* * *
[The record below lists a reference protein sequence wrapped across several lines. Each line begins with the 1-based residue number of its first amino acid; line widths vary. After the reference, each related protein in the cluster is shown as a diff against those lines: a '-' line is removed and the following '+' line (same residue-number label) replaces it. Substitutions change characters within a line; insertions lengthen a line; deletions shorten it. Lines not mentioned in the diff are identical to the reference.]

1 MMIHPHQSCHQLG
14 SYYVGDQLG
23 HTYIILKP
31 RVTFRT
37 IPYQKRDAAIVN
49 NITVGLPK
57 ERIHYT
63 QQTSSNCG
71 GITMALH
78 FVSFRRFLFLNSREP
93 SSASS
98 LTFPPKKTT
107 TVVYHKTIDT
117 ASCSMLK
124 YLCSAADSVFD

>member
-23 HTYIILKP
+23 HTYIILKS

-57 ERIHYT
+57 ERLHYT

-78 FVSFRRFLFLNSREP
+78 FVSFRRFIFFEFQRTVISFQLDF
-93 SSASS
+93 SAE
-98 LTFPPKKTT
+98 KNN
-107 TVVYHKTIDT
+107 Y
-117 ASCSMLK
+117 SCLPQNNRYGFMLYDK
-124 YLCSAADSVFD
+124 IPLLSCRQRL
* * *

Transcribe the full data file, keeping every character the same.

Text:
[The record below lists a reference protein sequence wrapped across several lines. Each line begins with the 1-based residue number of its first amino acid; line widths vary. After the reference, each related protein in the cluster is shown as a diff against those lines: a '-' line is removed and the following '+' line (same residue-number label) replaces it. Substitutions change characters within a line; insertions lengthen a line; deletions shorten it. Lines not mentioned in the diff are identical to the reference.]

1 MMIHPHQSCHQLG
14 SYYVGDQLG
23 HTYIILKP
31 RVTFRT
37 IPYQKRDAAIVN
49 NITVGLPK
57 ERIHYT
63 QQTSSNCG
71 GITMALH
78 FVSFRRFLFLNSREP
93 SSASS
98 LTFPPKKTT
107 TVVYHKTIDT
117 ASCSMLK
124 YLCSAADSVFD

>member
-23 HTYIILKP
+23 HTYIILKS

-57 ERIHYT
+57 ERLHYT

-78 FVSFRRFLFLNSREP
+78 FVSFRRFIFFEFQRTVISFQLDF
-93 SSASS
+93 SAE
-98 LTFPPKKTT
+98 KNN
-107 TVVYHKTIDT
+107 Y
-117 ASCSMLK
+117 SCLPQNNRYGFMLYDK
-124 YLCSAADSVFD
+124 IPLLSCRQRL